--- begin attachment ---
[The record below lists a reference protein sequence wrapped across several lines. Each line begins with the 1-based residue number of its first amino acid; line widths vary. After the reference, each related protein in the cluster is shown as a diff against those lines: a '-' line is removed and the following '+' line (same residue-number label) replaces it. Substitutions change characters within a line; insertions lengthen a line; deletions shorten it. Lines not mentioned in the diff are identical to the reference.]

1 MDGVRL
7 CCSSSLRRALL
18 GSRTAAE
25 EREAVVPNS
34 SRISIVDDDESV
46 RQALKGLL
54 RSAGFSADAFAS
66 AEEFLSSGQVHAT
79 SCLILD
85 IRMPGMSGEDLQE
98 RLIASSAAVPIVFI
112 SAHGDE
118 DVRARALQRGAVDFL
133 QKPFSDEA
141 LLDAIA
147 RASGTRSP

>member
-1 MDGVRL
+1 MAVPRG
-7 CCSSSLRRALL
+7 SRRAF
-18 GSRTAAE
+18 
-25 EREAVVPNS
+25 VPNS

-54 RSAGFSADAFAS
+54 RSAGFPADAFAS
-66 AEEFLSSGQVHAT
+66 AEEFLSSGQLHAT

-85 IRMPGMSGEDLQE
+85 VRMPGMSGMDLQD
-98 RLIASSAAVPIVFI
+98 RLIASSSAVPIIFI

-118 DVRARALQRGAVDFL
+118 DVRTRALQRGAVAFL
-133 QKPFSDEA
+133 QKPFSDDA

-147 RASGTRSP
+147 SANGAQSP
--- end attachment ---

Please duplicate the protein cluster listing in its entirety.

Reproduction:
[The record below lists a reference protein sequence wrapped across several lines. Each line begins with the 1-based residue number of its first amino acid; line widths vary. After the reference, each related protein in the cluster is shown as a diff against those lines: a '-' line is removed and the following '+' line (same residue-number label) replaces it. Substitutions change characters within a line; insertions lengthen a line; deletions shorten it. Lines not mentioned in the diff are identical to the reference.]

1 MDGVRL
7 CCSSSLRRALL
18 GSRTAAE
25 EREAVVPNS
34 SRISIVDDDESV
46 RQALKGLL
54 RSAGFSADAFAS
66 AEEFLSSGQVHAT
79 SCLILD
85 IRMPGMSGEDLQE
98 RLIASSAAVPIVFI
112 SAHGDE
118 DVRARALQRGAVDFL
133 QKPFSDEA
141 LLDAIA
147 RASGTRSP

>member
-1 MDGVRL
+1 MAVPRG
-7 CCSSSLRRALL
+7 SRRAF
-18 GSRTAAE
+18 
-25 EREAVVPNS
+25 VPNS

-54 RSAGFSADAFAS
+54 RSAGFPADAFAS
-66 AEEFLSSGQVHAT
+66 AEEFLSSGQLHAT

-85 IRMPGMSGEDLQE
+85 VRMPGMSGMDLQD
-98 RLIASSAAVPIVFI
+98 RLIASSSAVPIIFI

-118 DVRARALQRGAVDFL
+118 DVRTRALQRGAVAFL
-133 QKPFSDEA
+133 QKPFSDDA

-147 RASGTRSP
+147 SANGAQSP